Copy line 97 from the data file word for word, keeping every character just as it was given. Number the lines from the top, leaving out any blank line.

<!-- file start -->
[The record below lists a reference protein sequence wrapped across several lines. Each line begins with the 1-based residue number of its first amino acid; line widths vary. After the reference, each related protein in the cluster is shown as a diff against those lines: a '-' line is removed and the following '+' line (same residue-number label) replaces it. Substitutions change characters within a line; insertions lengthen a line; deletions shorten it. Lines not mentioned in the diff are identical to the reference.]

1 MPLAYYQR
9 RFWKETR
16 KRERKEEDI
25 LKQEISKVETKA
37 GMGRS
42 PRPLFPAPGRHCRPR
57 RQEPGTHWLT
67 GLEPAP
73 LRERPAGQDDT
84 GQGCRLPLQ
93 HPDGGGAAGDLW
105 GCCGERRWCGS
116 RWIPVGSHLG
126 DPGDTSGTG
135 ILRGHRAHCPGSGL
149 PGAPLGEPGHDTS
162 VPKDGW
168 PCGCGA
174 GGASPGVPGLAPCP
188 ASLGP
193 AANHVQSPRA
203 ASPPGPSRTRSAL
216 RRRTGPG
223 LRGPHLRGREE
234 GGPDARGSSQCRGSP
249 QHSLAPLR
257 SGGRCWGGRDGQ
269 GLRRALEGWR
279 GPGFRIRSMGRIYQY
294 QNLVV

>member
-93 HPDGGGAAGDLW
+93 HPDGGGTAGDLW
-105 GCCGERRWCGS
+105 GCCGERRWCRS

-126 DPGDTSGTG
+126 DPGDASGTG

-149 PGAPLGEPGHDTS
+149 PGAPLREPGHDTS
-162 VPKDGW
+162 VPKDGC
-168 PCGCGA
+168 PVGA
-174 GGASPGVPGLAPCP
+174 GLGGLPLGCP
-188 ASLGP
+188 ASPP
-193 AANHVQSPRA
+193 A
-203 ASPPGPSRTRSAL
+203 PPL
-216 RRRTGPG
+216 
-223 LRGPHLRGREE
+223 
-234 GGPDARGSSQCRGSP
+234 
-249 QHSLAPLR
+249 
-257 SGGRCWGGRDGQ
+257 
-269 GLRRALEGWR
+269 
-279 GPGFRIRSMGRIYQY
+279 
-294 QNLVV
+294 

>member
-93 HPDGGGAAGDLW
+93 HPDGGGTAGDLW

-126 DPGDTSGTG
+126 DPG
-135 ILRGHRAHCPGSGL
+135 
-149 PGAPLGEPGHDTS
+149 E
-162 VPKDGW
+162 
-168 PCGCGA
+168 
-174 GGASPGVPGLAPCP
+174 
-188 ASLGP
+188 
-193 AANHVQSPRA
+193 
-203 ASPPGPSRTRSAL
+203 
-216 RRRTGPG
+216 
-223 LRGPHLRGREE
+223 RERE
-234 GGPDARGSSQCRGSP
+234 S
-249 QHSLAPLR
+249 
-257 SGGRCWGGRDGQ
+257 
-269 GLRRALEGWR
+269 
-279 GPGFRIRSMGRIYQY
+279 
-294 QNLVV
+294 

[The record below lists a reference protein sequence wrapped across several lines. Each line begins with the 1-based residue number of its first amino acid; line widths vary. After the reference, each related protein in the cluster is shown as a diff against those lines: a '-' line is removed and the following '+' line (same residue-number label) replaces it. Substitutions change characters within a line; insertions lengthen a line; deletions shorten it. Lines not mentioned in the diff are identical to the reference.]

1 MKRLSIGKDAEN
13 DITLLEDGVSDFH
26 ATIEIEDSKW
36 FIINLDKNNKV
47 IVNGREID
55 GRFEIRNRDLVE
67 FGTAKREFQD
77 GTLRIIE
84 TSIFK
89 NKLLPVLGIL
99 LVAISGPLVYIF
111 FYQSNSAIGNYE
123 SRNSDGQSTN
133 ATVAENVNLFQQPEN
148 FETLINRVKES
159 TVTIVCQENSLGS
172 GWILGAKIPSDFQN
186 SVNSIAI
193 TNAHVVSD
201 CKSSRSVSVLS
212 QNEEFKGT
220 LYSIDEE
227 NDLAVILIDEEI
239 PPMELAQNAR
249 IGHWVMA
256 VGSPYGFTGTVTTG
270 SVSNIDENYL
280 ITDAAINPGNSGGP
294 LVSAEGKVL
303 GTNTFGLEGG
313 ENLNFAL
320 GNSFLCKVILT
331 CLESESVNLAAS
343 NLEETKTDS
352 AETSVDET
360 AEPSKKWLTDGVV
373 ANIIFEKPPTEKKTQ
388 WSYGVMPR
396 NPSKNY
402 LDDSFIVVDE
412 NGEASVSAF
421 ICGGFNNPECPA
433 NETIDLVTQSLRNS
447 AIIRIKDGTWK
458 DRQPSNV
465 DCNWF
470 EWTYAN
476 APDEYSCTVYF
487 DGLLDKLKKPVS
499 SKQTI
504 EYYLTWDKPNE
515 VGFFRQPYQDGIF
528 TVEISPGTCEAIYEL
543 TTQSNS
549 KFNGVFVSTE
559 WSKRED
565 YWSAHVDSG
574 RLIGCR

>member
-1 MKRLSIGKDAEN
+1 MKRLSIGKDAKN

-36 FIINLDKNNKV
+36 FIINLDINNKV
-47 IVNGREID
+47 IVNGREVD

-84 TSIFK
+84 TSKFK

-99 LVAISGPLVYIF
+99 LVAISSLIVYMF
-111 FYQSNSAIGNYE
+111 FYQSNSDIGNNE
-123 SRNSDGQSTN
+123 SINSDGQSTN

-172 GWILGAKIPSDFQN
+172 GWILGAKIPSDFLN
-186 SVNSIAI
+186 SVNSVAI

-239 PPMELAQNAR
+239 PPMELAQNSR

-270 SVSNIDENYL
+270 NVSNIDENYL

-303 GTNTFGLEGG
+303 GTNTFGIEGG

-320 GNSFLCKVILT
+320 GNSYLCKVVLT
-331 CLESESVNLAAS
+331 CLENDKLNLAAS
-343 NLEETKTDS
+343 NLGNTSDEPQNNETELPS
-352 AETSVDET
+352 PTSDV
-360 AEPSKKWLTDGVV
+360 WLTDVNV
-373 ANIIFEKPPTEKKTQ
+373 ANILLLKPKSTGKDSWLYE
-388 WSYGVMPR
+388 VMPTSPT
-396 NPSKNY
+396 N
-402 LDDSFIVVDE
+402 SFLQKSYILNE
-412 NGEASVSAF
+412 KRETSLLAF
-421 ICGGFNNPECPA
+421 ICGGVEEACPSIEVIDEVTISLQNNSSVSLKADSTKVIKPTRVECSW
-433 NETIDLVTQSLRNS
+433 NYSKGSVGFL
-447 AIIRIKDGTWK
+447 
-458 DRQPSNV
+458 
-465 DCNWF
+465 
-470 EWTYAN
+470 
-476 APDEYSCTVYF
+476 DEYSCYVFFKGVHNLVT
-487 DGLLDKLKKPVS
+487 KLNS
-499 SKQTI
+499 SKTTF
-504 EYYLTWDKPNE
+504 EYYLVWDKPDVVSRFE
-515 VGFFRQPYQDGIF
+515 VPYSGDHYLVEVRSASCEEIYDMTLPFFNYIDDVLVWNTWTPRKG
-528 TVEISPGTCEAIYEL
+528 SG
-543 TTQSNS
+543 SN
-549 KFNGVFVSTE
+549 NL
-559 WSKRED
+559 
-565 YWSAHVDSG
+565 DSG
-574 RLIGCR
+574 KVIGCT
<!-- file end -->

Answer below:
+249 